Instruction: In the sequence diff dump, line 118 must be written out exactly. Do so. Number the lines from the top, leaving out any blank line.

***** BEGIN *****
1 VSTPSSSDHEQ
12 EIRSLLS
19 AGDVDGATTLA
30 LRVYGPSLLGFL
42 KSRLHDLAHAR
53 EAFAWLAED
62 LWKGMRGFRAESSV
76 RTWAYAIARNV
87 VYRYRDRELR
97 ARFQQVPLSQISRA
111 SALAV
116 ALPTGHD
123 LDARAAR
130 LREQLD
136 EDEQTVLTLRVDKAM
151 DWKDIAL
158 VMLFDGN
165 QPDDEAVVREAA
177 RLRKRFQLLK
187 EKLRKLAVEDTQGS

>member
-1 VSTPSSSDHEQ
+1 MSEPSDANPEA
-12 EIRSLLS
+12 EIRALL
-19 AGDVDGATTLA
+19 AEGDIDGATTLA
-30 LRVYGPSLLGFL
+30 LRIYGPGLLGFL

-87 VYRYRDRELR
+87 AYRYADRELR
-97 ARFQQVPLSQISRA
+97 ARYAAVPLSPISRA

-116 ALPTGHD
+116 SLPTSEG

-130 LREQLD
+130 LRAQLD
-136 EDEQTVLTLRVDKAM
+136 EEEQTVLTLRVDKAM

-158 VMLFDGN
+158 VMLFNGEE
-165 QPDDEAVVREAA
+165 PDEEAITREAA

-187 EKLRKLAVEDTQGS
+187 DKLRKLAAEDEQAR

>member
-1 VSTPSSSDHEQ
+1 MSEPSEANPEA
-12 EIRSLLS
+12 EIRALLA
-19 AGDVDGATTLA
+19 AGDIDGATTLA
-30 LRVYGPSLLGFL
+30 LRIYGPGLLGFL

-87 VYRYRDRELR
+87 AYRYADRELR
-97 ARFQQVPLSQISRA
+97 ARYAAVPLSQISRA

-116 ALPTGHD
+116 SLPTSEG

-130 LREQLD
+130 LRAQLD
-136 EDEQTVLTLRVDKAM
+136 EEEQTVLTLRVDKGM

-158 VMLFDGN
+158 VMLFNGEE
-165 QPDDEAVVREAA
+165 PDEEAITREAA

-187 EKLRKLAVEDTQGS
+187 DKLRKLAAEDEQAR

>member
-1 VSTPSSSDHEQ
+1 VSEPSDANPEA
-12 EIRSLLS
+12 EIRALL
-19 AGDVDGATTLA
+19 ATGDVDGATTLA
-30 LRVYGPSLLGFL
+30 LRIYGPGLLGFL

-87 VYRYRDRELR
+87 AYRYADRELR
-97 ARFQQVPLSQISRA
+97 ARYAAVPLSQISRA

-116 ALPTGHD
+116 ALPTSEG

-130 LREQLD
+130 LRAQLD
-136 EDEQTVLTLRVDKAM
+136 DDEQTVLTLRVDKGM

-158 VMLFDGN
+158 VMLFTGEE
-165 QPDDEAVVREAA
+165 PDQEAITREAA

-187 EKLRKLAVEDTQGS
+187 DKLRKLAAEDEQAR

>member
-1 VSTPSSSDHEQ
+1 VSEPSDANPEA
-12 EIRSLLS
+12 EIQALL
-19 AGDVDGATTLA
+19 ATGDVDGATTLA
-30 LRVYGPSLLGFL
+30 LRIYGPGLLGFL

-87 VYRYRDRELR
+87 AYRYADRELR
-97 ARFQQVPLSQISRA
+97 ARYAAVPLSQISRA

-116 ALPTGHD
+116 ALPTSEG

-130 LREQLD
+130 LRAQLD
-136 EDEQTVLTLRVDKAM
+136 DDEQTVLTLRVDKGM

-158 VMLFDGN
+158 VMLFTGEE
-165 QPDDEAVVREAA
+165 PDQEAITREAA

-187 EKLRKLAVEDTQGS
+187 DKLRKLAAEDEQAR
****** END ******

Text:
+165 PDQEAITREAA